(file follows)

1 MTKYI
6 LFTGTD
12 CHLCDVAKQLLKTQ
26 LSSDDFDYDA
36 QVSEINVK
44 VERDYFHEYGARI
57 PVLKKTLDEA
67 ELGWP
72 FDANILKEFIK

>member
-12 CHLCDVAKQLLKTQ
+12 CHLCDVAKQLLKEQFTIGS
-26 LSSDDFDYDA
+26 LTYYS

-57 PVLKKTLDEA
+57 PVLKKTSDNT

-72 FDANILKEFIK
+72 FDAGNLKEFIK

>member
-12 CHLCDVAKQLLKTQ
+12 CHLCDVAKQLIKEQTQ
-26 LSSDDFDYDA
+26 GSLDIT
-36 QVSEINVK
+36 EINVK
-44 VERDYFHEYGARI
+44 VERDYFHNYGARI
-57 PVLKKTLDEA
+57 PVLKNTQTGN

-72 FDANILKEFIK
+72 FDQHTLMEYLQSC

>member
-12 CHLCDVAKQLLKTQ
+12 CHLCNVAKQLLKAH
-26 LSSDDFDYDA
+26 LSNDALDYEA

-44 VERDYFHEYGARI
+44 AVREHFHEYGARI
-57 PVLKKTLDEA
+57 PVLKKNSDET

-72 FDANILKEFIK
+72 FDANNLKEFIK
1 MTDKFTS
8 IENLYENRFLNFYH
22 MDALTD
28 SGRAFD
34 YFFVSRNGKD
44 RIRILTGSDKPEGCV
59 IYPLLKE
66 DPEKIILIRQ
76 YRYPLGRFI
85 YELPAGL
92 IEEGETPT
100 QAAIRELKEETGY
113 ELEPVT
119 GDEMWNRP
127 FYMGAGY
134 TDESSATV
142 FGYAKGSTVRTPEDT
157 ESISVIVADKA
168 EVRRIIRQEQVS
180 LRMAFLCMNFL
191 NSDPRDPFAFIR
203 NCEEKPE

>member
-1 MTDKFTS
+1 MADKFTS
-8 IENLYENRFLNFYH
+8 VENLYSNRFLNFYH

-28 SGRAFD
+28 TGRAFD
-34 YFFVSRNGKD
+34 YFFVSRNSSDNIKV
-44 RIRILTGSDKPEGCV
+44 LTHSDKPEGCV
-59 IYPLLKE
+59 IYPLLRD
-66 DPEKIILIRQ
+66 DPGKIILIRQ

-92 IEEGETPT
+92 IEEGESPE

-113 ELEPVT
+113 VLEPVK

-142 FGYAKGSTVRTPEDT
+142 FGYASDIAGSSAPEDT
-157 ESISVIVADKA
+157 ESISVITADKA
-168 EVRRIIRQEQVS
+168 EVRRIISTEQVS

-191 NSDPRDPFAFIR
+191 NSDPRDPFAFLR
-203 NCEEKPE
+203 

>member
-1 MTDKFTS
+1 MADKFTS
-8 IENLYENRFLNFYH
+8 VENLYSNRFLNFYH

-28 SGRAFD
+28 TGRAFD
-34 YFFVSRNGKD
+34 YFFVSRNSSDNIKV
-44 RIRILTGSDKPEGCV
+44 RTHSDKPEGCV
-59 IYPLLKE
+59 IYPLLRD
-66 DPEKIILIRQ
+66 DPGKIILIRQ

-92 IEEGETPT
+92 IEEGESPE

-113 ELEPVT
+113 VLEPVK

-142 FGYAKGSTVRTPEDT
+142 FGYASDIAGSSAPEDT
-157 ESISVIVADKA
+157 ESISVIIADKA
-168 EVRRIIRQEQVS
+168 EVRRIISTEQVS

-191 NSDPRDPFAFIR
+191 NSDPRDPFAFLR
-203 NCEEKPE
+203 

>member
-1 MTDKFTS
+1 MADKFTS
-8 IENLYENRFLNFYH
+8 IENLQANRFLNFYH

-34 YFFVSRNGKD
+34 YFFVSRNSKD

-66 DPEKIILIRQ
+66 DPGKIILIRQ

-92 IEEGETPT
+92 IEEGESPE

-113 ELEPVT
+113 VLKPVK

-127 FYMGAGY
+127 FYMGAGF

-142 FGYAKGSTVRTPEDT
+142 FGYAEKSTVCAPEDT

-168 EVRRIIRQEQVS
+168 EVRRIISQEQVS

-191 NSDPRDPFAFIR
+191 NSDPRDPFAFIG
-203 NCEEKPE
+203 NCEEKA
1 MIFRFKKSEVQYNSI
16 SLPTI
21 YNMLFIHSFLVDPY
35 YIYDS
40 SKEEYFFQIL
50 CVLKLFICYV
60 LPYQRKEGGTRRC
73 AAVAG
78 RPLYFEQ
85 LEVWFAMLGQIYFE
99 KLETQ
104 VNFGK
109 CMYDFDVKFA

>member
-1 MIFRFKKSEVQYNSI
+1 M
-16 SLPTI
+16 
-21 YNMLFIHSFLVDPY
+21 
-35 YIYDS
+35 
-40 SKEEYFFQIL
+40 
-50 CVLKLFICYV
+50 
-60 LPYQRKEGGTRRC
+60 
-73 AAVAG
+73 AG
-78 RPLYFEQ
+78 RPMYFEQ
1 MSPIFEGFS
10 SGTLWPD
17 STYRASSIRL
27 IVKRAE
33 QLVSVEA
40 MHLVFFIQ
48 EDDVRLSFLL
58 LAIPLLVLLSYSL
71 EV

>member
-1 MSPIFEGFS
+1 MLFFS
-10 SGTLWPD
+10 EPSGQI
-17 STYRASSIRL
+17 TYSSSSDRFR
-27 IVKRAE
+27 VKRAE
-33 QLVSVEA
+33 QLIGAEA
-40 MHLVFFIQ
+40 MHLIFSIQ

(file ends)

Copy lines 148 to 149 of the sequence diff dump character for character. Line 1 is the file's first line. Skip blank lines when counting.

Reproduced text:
21 YNMLFIHSFLVDPY
35 YIYDS